Malfunction mars the landing for SpaceX’s latest Falcon 9 resupply mission to the ISS

The latest Falcon 9 mission launched successfully, but its reusable booster just missed sticking the landing thanks to a stalled hydraulic pump on the grid fin, according to a tweet by Elon Musk.

Grid fin hydraulic pump stalled, so Falcon landed just out to sea. Appears to be undamaged & is transmitting data. Recovery ship dispatched.

Elon Musk (@elonmusk) December 5, 2018

Footage captured by the Twitch streamer DazValdez, who was on the ground for the launch, managed to record the whole missed landing. And, as the footage shows, the Falcon 9’s first stage booster just missed the landing zone at Cape Canaveral.

The Tuesday flight from Cape Canaveral Air Force Station in Florida is delivering 5,600 pounds of equipment and supplies to the International Space Station that are supporting roughly 250 science experiments expected to occur on the station. And the flight marks the 16th supply run SpaceX has made out to the Space Station.

The Dragon craft separated from Falcon 9’s second stage as planned — at about roughly 10 minutes after liftoff. It’s now headed to the space station where it will attach on Saturday, December 8, according to a statement from the company. It’s the second flight out to the ISS for this particular Dragon spacecraft, which made its first run out in February 2017.

The next critical step for the latest SpaceX mission will be attaching the Dragon spacecraft to the station. To do that, ISS crew members will use the station’s 57.7 foot robotic arm to catch the capsule and attach it to the station’s orbiting laboratory.

The Dragon is scheduled to return to Earth in early January with about 4,000 pounds of cargo; it will splash down in the Pacific Ocean just off the coast of Baja, Calif.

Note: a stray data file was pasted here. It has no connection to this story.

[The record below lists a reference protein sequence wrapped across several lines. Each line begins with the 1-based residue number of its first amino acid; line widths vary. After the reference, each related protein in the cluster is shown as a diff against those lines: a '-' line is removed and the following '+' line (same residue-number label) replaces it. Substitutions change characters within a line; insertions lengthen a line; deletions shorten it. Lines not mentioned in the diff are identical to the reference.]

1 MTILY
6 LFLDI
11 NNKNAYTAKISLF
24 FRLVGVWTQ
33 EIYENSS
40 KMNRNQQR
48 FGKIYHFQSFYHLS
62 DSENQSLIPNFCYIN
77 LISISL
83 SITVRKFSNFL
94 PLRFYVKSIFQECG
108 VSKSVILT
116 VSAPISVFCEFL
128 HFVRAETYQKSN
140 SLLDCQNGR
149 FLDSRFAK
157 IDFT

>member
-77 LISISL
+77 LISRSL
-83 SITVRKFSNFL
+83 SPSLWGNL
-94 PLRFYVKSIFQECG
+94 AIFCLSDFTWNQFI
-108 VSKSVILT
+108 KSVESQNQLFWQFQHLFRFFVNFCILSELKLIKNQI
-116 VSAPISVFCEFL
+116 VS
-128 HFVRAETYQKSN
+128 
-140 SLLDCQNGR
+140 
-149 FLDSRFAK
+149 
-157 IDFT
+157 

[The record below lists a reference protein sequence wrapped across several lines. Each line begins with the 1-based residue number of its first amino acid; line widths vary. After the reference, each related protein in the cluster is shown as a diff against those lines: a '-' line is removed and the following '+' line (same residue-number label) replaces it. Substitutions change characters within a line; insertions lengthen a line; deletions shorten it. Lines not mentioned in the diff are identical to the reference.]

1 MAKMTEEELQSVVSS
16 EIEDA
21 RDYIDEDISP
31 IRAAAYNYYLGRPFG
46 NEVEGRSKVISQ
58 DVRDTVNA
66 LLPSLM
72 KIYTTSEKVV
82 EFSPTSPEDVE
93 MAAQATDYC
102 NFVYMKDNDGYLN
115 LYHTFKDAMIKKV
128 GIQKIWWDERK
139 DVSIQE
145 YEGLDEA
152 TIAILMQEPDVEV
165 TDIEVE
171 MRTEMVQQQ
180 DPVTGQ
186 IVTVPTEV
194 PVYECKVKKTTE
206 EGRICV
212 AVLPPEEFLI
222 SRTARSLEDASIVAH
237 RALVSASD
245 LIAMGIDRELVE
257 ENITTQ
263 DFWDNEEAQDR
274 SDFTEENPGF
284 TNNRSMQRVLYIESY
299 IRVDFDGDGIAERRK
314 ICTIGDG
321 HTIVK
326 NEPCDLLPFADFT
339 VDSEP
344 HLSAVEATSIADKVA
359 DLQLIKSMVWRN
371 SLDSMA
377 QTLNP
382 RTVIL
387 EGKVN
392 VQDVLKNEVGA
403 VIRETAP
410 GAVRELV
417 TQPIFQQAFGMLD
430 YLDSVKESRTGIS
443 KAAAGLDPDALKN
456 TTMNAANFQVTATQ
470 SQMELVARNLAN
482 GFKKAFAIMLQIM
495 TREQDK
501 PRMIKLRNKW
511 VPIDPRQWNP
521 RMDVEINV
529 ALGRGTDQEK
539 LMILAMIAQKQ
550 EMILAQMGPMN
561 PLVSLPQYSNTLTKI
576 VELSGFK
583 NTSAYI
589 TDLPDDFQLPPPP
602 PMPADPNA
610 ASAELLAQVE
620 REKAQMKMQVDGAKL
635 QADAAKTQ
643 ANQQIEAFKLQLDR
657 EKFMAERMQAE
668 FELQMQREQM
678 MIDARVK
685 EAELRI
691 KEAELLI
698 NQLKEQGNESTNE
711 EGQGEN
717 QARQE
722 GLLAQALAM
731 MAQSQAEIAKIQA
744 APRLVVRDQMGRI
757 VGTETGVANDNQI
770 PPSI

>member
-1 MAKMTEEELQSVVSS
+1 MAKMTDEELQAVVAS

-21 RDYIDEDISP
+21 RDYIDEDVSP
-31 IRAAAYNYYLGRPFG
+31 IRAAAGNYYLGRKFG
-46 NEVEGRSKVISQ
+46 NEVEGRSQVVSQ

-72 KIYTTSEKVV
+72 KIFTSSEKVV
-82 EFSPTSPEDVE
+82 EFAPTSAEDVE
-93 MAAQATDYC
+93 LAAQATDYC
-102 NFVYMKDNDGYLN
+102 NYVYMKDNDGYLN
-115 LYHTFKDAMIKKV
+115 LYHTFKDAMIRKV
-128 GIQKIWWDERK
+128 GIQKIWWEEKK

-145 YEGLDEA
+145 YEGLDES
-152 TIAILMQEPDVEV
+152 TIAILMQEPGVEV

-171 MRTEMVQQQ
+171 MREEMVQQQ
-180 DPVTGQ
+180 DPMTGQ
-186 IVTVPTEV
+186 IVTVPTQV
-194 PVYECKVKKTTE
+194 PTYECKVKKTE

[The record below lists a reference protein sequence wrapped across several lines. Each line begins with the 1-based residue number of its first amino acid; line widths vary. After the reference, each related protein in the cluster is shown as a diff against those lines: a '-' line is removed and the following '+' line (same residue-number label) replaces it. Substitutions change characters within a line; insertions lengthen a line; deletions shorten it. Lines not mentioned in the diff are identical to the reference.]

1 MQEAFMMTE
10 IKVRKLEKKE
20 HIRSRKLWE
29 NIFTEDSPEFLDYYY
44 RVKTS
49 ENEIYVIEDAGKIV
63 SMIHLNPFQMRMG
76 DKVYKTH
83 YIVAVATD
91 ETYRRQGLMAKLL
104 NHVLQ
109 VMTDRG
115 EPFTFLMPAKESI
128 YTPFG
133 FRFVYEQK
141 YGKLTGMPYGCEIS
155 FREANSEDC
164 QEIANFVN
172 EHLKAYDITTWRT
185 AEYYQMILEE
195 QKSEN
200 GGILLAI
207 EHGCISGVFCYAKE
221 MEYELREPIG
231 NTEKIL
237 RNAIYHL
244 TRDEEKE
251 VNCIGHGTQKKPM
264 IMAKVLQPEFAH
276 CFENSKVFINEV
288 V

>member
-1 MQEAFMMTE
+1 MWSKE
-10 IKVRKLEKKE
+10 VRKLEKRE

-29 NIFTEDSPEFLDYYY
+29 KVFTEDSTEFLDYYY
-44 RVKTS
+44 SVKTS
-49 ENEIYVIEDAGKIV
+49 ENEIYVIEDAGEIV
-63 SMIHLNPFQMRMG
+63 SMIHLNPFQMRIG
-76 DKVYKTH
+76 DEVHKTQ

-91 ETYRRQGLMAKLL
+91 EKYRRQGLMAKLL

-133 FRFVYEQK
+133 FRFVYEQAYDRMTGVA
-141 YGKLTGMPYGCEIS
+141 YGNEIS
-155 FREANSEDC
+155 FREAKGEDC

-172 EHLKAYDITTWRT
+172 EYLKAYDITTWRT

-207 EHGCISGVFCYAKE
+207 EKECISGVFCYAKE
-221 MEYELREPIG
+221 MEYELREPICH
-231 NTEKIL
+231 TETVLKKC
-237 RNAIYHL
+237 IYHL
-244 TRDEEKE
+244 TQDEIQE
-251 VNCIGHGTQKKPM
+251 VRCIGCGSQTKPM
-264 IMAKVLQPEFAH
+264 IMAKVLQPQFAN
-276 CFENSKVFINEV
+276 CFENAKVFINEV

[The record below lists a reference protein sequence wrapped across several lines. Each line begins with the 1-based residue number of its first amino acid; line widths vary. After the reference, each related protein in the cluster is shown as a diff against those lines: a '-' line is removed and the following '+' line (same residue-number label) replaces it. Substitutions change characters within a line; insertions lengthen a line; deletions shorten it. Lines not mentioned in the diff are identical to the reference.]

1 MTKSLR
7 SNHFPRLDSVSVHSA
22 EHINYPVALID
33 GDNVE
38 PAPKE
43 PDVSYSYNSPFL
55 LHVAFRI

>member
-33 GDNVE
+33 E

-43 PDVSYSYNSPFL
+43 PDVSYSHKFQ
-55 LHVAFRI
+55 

SpaceX has had a busy week already. Yesterday the company launched a commercial flight with a payload of 64 small satellites commissioned by the private space scheduling and freight hauling company Spaceflight Industries.

It was the first commissioned flight from Spaceflight, which has raised more than $200 million in venture capital financing to build a private spaceflight scheduling and rideshare service.

The first dedicated mission from Spaceflight to low Earth orbit proved successful as it launched the largest single rideshare mission from a U.S.-based launch vehicle to date.

Included in that mission were 15 microsats and 49 cubesats from commercial and government entities, including universities, startup companies and even a middle school, according to a statement from SpaceX.

In all, 17 countries were represented in the launch, including the U.S., Australia, Italy, Netherlands, Finland, South Korea, Spain, Switzerland, the U.K., Germany, Jordan, Kazakhstan, Thailand, Poland, Canada, Brazil and India.

Author: ds

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